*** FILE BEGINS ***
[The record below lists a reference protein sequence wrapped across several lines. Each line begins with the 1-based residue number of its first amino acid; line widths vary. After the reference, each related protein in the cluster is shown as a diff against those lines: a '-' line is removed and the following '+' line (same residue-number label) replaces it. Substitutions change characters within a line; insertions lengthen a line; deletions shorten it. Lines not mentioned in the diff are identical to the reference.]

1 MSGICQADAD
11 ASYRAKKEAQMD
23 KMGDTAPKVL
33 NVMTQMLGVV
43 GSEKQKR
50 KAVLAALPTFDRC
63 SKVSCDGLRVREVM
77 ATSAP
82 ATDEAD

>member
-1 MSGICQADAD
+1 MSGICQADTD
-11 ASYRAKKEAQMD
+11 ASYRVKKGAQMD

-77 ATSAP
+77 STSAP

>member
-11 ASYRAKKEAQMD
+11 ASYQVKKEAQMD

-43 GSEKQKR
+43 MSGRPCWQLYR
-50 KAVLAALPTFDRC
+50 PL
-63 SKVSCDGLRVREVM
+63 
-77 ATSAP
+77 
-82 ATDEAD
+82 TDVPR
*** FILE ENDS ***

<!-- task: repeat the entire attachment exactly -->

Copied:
[The record below lists a reference protein sequence wrapped across several lines. Each line begins with the 1-based residue number of its first amino acid; line widths vary. After the reference, each related protein in the cluster is shown as a diff against those lines: a '-' line is removed and the following '+' line (same residue-number label) replaces it. Substitutions change characters within a line; insertions lengthen a line; deletions shorten it. Lines not mentioned in the diff are identical to the reference.]

1 MSGICQADAD
11 ASYRAKKEAQMD
23 KMGDTAPKVL
33 NVMTQMLGVV
43 GSEKQKR
50 KAVLAALPTFDRC
63 SKVSCDGLRVREVM
77 ATSAP
82 ATDEAD

>member
-1 MSGICQADAD
+1 MSGICQADTD
-11 ASYRAKKEAQMD
+11 ASYRVKKGAQMD

-77 ATSAP
+77 STSAP

>member
-11 ASYRAKKEAQMD
+11 ASYQVKKEAQMD

-43 GSEKQKR
+43 MSGRPCWQLYR
-50 KAVLAALPTFDRC
+50 PL
-63 SKVSCDGLRVREVM
+63 
-77 ATSAP
+77 
-82 ATDEAD
+82 TDVPR